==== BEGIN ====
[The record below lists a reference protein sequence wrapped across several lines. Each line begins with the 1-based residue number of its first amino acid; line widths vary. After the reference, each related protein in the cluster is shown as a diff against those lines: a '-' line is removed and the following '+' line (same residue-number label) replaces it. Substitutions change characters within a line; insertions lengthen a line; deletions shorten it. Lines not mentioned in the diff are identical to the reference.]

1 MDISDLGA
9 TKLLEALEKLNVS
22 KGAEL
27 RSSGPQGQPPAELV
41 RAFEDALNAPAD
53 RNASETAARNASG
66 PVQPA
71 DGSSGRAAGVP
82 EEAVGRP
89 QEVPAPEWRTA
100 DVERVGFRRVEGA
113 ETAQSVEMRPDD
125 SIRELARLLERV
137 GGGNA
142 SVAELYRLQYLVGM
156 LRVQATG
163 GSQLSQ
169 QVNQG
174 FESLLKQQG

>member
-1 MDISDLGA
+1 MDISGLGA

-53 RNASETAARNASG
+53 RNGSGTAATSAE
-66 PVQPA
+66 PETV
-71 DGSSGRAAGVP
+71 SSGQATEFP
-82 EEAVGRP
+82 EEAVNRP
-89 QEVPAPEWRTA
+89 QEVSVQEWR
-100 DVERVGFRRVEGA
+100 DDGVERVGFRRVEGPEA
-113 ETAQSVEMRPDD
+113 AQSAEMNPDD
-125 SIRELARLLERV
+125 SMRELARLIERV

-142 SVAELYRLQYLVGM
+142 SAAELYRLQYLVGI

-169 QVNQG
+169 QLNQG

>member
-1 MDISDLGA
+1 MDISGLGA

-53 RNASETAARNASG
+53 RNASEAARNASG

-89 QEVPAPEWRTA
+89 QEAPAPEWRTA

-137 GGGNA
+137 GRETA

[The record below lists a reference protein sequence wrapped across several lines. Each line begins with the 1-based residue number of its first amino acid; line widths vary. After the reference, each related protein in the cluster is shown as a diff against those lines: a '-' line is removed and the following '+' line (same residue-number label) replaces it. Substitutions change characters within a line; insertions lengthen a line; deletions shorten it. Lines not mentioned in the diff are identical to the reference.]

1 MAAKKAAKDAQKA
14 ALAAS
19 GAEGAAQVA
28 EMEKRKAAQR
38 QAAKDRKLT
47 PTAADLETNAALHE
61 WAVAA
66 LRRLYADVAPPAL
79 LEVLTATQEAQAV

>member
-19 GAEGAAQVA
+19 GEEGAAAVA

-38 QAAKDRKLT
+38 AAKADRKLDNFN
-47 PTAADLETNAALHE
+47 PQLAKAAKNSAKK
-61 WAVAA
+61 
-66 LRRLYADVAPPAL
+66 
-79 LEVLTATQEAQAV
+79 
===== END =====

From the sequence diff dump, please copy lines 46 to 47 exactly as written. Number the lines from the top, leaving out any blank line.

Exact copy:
+1 MDISGLGA

-53 RNASETAARNASG